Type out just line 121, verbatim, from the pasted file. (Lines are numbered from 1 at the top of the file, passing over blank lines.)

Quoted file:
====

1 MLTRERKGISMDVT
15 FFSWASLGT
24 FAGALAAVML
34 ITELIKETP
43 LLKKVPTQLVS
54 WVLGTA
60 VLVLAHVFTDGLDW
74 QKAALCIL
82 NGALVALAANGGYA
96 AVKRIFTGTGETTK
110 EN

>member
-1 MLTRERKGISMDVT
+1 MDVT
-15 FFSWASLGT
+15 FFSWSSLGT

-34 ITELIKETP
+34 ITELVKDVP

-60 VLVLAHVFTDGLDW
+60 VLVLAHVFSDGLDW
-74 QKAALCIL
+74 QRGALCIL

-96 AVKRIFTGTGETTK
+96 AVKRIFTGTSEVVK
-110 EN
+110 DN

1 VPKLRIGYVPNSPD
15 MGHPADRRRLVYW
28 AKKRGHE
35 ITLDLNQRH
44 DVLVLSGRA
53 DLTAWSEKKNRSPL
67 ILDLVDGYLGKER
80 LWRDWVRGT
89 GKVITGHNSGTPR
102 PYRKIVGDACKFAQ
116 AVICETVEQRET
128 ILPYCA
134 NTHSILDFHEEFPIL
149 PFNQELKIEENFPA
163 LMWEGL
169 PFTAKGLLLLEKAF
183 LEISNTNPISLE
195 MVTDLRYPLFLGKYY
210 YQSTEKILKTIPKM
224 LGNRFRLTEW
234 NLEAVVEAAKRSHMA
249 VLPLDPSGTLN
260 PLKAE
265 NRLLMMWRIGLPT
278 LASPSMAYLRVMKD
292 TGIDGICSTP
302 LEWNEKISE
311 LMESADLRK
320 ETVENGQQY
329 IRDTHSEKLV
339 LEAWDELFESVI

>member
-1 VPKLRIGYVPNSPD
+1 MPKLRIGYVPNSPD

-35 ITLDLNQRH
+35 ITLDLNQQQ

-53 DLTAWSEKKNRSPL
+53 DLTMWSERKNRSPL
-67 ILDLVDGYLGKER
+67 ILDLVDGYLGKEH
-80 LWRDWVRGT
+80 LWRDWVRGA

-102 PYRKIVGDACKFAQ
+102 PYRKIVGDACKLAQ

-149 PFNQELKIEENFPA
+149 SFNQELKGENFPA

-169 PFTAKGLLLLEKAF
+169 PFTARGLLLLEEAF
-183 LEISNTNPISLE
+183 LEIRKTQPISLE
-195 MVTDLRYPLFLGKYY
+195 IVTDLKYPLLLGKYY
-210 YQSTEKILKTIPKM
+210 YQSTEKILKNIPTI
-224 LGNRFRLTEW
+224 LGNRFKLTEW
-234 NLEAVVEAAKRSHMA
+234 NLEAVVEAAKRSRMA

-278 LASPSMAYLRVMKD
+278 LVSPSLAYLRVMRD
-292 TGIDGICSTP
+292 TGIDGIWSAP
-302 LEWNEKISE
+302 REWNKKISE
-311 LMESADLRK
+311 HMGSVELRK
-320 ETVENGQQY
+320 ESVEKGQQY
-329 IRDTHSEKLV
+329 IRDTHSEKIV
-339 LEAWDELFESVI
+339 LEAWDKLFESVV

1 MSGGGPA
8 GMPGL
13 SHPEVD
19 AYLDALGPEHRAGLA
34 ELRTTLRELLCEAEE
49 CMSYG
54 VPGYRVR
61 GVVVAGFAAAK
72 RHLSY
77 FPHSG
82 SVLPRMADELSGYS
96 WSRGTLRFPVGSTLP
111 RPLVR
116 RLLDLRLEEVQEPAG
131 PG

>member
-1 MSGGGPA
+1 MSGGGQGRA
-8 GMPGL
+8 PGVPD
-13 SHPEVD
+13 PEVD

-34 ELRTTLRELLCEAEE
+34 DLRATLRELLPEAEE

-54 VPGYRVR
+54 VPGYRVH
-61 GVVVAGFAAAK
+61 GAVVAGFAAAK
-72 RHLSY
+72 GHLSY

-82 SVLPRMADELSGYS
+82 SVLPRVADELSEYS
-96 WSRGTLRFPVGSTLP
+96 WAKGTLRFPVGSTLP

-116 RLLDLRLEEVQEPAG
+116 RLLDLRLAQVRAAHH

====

-34 ELRTTLRELLCEAEE